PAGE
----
Nikon D50 versus Canon Rebel XT

Discussion in 'Digital Photography' started by sgtdisturbed, May 13, 2006.

  1. sgtdisturbed

    sgtdisturbed Guest

    Ok, I have been looking online for some decent side-by-side picture
    quality comparisons, but I cant find any sites that have done such a
    comparison, just sites giving technical info, but no actual pictures
    taken with both cameras. Oh, and the D50 uses a CCD sensor and the
    Canon uses a CMOS, what's the difference and which one produces better
    quality? Thanks for any help you could give on this matter.
    sgtdisturbed, May 13, 2006
    #1
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  2. sgtdisturbed wrote:
    > Ok, I have been looking online for some decent side-by-side picture
    > quality comparisons, but I cant find any sites that have done such a
    > comparison, just sites giving technical info, but no actual pictures
    > taken with both cameras. Oh, and the D50 uses a CCD sensor and the
    > Canon uses a CMOS, what's the difference and which one produces better
    > quality? Thanks for any help you could give on this matter.


    http://www.dpreview.com/

    --
    Joseph Meehan

    Dia duit
    Joseph Meehan, May 13, 2006
    #2
    1. Advertising

  3. "sgtdisturbed" <> wrote in message
    news:...

    > Ok, I have been looking online for some decent side-by-side picture
    > quality comparisons, but I cant find any sites that have done such a
    > comparison, just sites giving technical info, but no actual pictures
    > taken with both cameras. Oh, and the D50 uses a CCD sensor and the
    > Canon uses a CMOS, what's the difference and which one produces better
    > quality? Thanks for any help you could give on this matter.


    86000 samples from the D50:
    http://www.pbase.com/cameras/nikon/d50

    370000 samples from the rebel xt:
    http://www.pbase.com/cameras/canon/eos_350d
    Adrian Boliston, May 13, 2006
    #3
  4. sgtdisturbed

    Celcius Guest

    "Adrian Boliston" <> wrote in message
    news:...
    > "sgtdisturbed" <> wrote in message
    > news:...
    >
    > > Ok, I have been looking online for some decent side-by-side picture
    > > quality comparisons, but I cant find any sites that have done such a
    > > comparison, just sites giving technical info, but no actual pictures
    > > taken with both cameras. Oh, and the D50 uses a CCD sensor and the
    > > Canon uses a CMOS, what's the difference and which one produces better
    > > quality? Thanks for any help you could give on this matter.

    >
    > 86000 samples from the D50:
    > http://www.pbase.com/cameras/nikon/d50
    >
    > 370000 samples from the rebel xt:
    > http://www.pbase.com/cameras/canon/eos_350d
    >
    >
    >

    Adrian,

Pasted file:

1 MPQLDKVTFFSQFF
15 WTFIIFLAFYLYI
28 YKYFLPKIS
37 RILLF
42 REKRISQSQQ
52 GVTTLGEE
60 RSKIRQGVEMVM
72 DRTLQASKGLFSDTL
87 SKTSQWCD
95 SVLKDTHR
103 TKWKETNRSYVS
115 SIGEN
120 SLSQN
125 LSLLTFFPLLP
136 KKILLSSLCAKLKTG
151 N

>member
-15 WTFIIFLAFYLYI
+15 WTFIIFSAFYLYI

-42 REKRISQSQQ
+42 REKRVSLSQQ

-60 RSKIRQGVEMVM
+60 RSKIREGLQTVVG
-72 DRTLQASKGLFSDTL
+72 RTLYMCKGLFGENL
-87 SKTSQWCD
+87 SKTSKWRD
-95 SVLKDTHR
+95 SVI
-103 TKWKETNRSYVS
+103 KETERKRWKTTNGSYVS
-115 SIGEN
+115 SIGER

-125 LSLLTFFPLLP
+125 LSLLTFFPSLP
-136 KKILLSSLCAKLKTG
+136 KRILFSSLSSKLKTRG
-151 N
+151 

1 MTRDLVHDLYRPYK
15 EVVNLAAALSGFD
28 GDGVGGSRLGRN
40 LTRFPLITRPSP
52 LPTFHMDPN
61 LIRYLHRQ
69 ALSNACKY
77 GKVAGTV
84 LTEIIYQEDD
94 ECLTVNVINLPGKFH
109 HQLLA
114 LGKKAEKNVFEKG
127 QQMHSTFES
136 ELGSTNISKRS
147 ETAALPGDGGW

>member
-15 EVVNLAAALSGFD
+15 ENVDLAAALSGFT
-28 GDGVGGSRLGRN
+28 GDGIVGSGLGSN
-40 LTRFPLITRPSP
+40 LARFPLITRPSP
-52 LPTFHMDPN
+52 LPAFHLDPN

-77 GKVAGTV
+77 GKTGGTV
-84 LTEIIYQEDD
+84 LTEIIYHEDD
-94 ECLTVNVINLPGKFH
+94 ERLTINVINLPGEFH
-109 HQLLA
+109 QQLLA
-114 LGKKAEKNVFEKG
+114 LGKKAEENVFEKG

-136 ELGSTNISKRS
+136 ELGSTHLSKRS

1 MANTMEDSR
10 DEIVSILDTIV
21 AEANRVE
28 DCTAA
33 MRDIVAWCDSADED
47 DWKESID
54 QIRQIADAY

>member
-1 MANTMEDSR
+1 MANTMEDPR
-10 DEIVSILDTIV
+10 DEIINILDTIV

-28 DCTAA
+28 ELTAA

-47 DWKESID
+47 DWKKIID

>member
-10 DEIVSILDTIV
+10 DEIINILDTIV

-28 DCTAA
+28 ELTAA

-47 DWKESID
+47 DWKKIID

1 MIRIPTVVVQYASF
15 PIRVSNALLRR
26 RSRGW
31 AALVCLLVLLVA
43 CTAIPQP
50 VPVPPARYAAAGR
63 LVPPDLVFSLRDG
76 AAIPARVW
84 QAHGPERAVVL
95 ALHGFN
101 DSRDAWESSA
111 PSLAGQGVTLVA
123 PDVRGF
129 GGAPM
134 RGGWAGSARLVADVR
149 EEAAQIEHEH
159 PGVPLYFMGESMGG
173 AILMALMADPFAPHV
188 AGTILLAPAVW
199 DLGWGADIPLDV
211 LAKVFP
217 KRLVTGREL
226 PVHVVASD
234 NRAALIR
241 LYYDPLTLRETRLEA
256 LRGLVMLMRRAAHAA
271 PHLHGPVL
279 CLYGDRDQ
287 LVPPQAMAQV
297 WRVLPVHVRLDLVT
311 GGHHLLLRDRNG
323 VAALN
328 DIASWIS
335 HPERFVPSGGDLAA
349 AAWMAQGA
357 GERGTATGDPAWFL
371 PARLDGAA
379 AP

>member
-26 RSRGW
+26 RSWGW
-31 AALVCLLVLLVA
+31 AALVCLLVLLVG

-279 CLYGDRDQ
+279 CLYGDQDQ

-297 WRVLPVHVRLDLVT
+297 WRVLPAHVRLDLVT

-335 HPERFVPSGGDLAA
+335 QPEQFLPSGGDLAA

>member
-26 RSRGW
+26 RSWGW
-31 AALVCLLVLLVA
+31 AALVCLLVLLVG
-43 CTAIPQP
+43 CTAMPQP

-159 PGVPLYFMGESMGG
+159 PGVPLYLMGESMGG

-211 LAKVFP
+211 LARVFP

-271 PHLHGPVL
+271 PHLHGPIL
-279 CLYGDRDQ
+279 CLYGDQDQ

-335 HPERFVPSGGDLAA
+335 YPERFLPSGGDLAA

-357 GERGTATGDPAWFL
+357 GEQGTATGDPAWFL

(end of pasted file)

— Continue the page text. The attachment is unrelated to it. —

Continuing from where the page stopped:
I looked at both samples, comparing one to another (through tabs in
    Firefox).
    First, I find the types of photos are not quite the same, therefore,
    difficult to compare.
    Secondly, it struck me that even if these were comparable, I'm not sure one
    could get anything out of it.
    I suspect that even though the same scene were photographed with the D50 and
    the Rebel XT, it might be difficult to compare seeing that the lenses are
    different (ie the type of lens you would choose for both cameras).
    Regards,
    Marcel
    Celcius, May 13, 2006
    #4
  5. "Celcius" <> wrote in message
    news:e44n9b$3s3$...

    > Adrian,
    > I looked at both samples, comparing one to another (through tabs in
    > Firefox).
    > First, I find the types of photos are not quite the same, therefore,
    > difficult to compare.
    > Secondly, it struck me that even if these were comparable, I'm not sure
    > one
    > could get anything out of it.
    > I suspect that even though the same scene were photographed with the D50
    > and
    > the Rebel XT, it might be difficult to compare seeing that the lenses are
    > different (ie the type of lens you would choose for both cameras).
    > Regards,
    > Marcel


    I think these galleries are of limited use when making buying decisions, as
    the quality of a photo is probably 90% down to the skill of the photographer
    and 10% down to the equipment.

    The best thing is to get down to a photo store and handle the kit to see
    what you get on with. I brought my first dslr 2 months ago and was looking
    at these same 2 cameras, but the rebel just seemed too similar to a high end
    P&S camera and preferred the D50, but in the end went with the D70s which
    came with a slightly better lens although I hear the d50 lens 18-55mm nikkor
    is not a bad kit lens.

    The 18-55 is reviewed here:

    http://www.kenrockwell.com/nikon/1855.htm
    Adrian Boliston, May 13, 2006